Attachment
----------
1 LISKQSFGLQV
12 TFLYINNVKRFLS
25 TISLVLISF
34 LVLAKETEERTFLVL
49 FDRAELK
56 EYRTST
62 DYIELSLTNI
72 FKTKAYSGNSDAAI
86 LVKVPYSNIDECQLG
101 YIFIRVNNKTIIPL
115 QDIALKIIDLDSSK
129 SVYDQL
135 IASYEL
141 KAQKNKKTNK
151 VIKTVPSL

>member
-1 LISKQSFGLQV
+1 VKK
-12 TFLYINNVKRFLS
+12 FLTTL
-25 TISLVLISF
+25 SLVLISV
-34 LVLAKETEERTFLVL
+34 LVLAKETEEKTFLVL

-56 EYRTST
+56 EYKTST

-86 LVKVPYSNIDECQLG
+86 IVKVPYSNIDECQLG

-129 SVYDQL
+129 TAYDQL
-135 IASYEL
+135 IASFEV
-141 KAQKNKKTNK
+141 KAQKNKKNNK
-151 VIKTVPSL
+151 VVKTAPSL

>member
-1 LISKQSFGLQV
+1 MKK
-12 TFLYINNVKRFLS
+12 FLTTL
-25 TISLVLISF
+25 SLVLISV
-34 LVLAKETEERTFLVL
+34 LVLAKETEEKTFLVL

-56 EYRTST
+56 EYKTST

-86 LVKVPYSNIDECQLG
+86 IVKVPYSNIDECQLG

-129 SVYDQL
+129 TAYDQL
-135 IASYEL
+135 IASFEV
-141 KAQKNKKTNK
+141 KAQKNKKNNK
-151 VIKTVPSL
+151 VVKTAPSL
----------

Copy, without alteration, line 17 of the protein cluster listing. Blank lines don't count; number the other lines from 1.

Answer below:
-1 LISKQSFGLQV